One could go on and cite dozens of similar illustrations. This bill will cause a feeling: of increased injustice and unfairness among hundreds of thousands of very worthy senior citizens in this community. I think it is unfortunate indeed that the Minister, in entering this very valuable field of supplementary assistance, has not bothered to think it out first and to bring down a proposal that would have been fair and equitable in all respects. If he had first of all adjusted the general rate of pension to restore its purchasing power in accordance with the promise made by the Government when it took office, and then proceeded to evolve a fair and reasonable scheme to help people in special need, he would have been doing a service to the pensioners of Australia. As things stand, however, I believe the bill that he has brought down will do them a particular disservice and, as I say, will create further anomalies, a deepening sense of injustice among pensioners, and, of course, involve many of them in increased hardships.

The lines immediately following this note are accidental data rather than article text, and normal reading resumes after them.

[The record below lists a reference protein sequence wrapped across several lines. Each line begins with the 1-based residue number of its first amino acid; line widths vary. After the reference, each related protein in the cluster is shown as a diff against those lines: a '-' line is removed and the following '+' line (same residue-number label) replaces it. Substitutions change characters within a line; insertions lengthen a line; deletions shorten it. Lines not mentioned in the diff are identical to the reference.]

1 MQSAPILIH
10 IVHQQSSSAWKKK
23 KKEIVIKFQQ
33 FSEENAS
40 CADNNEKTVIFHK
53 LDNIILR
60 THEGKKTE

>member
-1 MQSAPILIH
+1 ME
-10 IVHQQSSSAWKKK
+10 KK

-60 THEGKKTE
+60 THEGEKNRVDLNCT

The Minister went on to deal with another amendment which he described as very important, applying both to pensioners and those who receive unemployment and sickness benefits. This amendment provides that amounts received from organizations registered under the National. Health Act will in future not be included in the income of a pensioner for the purposes of the pensioner means test. That is the most nominal amendment that. could be made to any legislation. It is a good idea to make the provision, because in some cases a pensioner may be receiving a few shillings more in benefits from these organizations than the actual amount paid out for hospital or medical treatment. But the amount involved would be very small, and such cases would rarely occur. If the Minister had said that the amendment was. designed to correct a small anomaly,, fair enough; but the Minister's description of it as a further important amendment was again, I think, calculated to deceive the House and the Australian people.